Improper handling of bags is a significant contributor to leaks in single-use systems (SUS). It regularly causes significant, often unreported, failure modes (e.g. tearing and punctures) that cause product, supply, product variability and end-user operability problems.
The cost per leak – including investigations, lost time and product losses – ranges from thousands to many millions of dollars.
Unfortunately, formal training methods and practices vary and are influenced by the bag supplier and the design integrity of single-use (SU) assemblies. Also, there is no standard for handling and deploying SUS, and there are different definitions of defects and failure modes.
Reducing the risk of improper handling
This is about to change with the publication of BioPhorum’s SUS bag assembly leakage and defect toolkit, which gives users a set of tools to respond to problems and materials to include in their communications and operator training.
“This toolkit will help build a solid foundation across the industry to better understand how SU assemblies should be handled to reduce avoidable damage and issues, and how to communicate and investigate root causes when such issues do occur,” said Joanna Tong, Senior Technical Manager at Genentech. “It will reduce the learning curve for new sites and employees that are entering the SU space and allow them to avoid some of those hard-learned lessons that many of us have already encountered.”
The toolkit will help reduce product losses, investigations, manufacturing disruptions and the number of leaks. It equips industry with tools to help standardize the vocabulary around SUS anatomy and processes and expand its understanding of SUS abnormalities.
“We hope that the industry uses these documents to collaborate between end-users and suppliers for a successful SU implementation,” said Trishna Ray-Chaudhuri, Principal Technical Manager at Genentech.
The package of toolkit deliverables includes:
- SUS bag assembly anatomy – provides SU components with commonly used names and descriptions
- SUS visual observation library – clearly defined and aligned SU terminology to help investigation communication, accuracy of information and trending of defects
- SU event response checklist – to ensure key information is consistently recorded and communicated internally and with suppliers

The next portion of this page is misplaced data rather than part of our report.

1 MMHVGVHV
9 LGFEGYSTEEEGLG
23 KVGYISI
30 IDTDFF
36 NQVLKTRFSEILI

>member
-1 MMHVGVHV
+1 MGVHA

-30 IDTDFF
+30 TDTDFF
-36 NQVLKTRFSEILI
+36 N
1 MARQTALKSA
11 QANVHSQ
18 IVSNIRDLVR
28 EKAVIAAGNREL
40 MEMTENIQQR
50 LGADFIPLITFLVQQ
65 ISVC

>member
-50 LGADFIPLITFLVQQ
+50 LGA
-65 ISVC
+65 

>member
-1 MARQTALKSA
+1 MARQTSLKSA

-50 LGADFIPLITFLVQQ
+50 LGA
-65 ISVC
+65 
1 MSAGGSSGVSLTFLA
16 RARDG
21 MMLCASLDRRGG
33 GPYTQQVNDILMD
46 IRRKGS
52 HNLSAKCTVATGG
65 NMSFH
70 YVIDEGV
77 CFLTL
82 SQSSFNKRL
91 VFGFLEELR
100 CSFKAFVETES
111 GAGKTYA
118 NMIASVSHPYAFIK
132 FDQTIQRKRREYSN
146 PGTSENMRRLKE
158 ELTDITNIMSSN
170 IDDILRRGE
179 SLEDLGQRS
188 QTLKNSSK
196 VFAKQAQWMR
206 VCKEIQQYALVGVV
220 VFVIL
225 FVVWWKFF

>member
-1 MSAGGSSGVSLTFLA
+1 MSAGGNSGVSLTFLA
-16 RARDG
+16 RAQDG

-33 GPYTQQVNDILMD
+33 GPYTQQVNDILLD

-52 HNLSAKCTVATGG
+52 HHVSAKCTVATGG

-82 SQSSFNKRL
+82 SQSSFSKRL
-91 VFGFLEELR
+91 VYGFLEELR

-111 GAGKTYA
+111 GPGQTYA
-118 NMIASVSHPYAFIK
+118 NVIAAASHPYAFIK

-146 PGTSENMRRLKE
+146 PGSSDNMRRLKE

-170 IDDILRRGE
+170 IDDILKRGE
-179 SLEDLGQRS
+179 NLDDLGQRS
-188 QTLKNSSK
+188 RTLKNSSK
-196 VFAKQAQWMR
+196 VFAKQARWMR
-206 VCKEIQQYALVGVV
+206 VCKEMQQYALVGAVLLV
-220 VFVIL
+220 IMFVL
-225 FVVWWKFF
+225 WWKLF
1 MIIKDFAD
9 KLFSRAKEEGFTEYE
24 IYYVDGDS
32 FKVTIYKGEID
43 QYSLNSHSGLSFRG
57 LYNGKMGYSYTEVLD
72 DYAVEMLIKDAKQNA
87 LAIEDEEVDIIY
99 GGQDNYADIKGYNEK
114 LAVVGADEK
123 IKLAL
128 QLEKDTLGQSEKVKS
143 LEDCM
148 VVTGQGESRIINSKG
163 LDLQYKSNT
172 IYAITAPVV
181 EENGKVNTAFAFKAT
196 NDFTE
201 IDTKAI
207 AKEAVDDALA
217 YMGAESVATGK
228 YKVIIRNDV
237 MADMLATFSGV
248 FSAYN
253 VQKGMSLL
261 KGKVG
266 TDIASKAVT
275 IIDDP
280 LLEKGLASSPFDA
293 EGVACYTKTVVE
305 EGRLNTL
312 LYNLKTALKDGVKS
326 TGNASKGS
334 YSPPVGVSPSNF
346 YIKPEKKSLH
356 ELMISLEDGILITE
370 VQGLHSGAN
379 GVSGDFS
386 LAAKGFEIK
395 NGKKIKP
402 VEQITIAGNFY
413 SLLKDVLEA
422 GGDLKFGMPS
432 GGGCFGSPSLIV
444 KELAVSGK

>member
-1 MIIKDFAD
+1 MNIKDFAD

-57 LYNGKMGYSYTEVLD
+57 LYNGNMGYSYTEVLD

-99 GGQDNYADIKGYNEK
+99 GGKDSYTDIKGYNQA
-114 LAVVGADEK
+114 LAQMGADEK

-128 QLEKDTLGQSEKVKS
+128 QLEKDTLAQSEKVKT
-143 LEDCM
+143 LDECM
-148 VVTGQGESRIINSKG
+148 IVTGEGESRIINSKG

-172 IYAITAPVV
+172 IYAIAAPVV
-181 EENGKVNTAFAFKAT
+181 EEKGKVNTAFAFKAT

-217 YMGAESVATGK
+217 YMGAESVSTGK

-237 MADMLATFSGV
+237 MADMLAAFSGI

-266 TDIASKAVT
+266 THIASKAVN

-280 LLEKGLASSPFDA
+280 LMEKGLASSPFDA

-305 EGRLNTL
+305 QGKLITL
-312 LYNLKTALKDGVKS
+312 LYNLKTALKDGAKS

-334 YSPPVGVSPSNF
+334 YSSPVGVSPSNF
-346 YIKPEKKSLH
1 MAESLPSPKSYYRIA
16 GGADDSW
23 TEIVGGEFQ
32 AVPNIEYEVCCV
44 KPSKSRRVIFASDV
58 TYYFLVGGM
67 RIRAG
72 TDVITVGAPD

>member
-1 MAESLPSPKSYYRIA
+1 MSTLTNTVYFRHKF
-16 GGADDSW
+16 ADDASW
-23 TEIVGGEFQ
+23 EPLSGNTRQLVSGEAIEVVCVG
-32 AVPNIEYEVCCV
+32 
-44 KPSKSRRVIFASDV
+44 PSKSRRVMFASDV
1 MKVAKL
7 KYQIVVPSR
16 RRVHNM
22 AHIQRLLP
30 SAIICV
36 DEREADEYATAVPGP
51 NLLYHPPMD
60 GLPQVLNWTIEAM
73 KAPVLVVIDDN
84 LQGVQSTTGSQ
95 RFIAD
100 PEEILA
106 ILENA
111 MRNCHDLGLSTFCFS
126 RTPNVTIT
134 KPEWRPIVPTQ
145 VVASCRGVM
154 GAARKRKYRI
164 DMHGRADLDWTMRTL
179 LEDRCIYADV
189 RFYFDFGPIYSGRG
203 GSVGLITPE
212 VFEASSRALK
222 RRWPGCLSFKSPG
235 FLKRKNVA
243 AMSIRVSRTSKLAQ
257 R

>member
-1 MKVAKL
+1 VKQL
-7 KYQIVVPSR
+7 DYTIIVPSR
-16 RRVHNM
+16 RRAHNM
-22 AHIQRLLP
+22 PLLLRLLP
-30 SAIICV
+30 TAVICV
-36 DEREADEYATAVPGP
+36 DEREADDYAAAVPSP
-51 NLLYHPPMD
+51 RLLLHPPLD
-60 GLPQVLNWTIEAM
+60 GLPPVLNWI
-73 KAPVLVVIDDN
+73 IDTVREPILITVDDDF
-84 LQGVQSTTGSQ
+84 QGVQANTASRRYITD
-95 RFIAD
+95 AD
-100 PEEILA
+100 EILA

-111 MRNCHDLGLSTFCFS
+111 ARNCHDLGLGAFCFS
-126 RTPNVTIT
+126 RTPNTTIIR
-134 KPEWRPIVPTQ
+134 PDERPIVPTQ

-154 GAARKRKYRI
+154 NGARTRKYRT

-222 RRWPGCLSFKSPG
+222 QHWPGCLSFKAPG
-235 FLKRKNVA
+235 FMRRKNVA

- SU leak root cause analysis guidance –a list of questions specific to the use and handling of SU materials that provide guidance for investigations
- Guidance for developing effective bag handling training – training on SUS handling/deployment for manufacturing operators to minimize ‘user error’.
“For end-users, we can expect to see a reduction in process risk due to bag issues caused by improper procedures and handling,” said Joseph Chartier, North America Manager – Applications Specialists at Sartorius. “From vendors, we should see a reduction in formalized, registered complaints. Altogether, this should promote better collaborations, reduced risk, and savings of time and money.”
Bayer case study
The work was driven by research at Bayer and a case study that found that over 10 years, around 80% of SUS bag leaks were within the control of the biomanufacturer not the supplier, and were mainly caused by how operators handled bags.
Bayer employed a strategy to tackle leakage and related investigations, which reduced the number of SUS component leaks from 40% to 0.04% over several years. This was achieved mostly through improved operator handling and eliminating other internal root causes.
“Not only can the toolkit help end-users investigate and prevent leaks from happening,” said Patti Leazott, Technical Consultant, Mobius Disposable Solutions at Merck, “but it should also help suppliers to reduce the number of complaints and the costs associated with them – a true win-win situation.”